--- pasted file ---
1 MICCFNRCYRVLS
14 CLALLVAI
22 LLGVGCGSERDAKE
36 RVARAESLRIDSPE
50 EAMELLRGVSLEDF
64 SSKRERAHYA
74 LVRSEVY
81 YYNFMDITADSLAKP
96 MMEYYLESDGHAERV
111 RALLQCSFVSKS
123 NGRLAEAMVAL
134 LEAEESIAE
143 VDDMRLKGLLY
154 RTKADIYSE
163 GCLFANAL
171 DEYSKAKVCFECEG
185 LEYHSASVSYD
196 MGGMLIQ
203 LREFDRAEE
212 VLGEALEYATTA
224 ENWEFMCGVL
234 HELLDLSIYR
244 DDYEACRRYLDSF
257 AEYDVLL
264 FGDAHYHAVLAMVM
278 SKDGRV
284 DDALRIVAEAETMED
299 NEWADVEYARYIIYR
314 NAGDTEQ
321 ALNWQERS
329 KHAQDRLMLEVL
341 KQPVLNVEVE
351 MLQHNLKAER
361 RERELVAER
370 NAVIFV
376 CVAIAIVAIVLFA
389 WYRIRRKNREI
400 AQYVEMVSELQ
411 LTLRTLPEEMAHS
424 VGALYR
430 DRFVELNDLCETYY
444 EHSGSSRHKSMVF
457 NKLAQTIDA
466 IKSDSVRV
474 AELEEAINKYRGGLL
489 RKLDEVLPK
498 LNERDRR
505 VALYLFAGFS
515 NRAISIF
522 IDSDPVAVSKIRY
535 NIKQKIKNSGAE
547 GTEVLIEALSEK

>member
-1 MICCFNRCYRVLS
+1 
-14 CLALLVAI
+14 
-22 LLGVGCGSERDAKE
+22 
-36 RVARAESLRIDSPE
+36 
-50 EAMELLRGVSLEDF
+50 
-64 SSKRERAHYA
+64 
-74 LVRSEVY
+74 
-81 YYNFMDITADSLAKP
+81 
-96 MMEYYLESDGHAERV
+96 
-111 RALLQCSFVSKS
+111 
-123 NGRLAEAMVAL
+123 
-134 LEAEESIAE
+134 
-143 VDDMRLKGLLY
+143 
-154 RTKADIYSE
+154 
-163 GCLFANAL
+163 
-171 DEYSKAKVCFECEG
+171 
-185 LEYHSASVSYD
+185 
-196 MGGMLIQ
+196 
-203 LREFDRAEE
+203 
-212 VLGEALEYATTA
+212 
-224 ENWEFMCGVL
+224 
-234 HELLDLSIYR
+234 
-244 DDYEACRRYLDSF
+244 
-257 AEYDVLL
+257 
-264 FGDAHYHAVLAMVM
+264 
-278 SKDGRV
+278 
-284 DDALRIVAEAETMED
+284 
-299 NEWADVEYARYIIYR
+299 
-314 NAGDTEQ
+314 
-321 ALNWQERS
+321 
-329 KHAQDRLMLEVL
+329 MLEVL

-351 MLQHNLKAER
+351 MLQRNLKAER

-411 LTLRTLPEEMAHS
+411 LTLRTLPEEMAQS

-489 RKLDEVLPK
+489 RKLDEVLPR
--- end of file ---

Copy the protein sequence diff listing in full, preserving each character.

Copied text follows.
1 MICCFNRCYRVLS
14 CLALLVAI
22 LLGVGCGSERDAKE
36 RVARAESLRIDSPE
50 EAMELLRGVSLEDF
64 SSKRERAHYA
74 LVRSEVY
81 YYNFMDITADSLAKP
96 MMEYYLESDGHAERV
111 RALLQCSFVSKS
123 NGRLAEAMVAL
134 LEAEESIAE
143 VDDMRLKGLLY
154 RTKADIYSE
163 GCLFANAL
171 DEYSKAKVCFECEG
185 LEYHSASVSYD
196 MGGMLIQ
203 LREFDRAEE
212 VLGEALEYATTA
224 ENWEFMCGVL
234 HELLDLSIYR
244 DDYEACRRYLDSF
257 AEYDVLL
264 FGDAHYHAVLAMVM
278 SKDGRV
284 DDALRIVAEAETMED
299 NEWADVEYARYIIYR
314 NAGDTEQ
321 ALNWQERS
329 KHAQDRLMLEVL
341 KQPVLNVEVE
351 MLQHNLKAER
361 RERELVAER
370 NAVIFV
376 CVAIAIVAIVLFA
389 WYRIRRKNREI
400 AQYVEMVSELQ
411 LTLRTLPEEMAHS
424 VGALYR
430 DRFVELNDLCETYY
444 EHSGSSRHKSMVF
457 NKLAQTIDA
466 IKSDSVRV
474 AELEEAINKYRGGLL
489 RKLDEVLPK
498 LNERDRR
505 VALYLFAGFS
515 NRAISIF
522 IDSDPVAVSKIRY
535 NIKQKIKNSGAE
547 GTEVLIEALSEK

>member
-1 MICCFNRCYRVLS
+1 
-14 CLALLVAI
+14 
-22 LLGVGCGSERDAKE
+22 
-36 RVARAESLRIDSPE
+36 
-50 EAMELLRGVSLEDF
+50 
-64 SSKRERAHYA
+64 
-74 LVRSEVY
+74 
-81 YYNFMDITADSLAKP
+81 
-96 MMEYYLESDGHAERV
+96 
-111 RALLQCSFVSKS
+111 
-123 NGRLAEAMVAL
+123 
-134 LEAEESIAE
+134 
-143 VDDMRLKGLLY
+143 
-154 RTKADIYSE
+154 
-163 GCLFANAL
+163 
-171 DEYSKAKVCFECEG
+171 
-185 LEYHSASVSYD
+185 
-196 MGGMLIQ
+196 
-203 LREFDRAEE
+203 
-212 VLGEALEYATTA
+212 
-224 ENWEFMCGVL
+224 
-234 HELLDLSIYR
+234 
-244 DDYEACRRYLDSF
+244 
-257 AEYDVLL
+257 
-264 FGDAHYHAVLAMVM
+264 
-278 SKDGRV
+278 
-284 DDALRIVAEAETMED
+284 
-299 NEWADVEYARYIIYR
+299 
-314 NAGDTEQ
+314 
-321 ALNWQERS
+321 
-329 KHAQDRLMLEVL
+329 MLEVL

-351 MLQHNLKAER
+351 MLQRNLKAER

-411 LTLRTLPEEMAHS
+411 LTLRTLPEEMAQS

-489 RKLDEVLPK
+489 RKLDEVLPR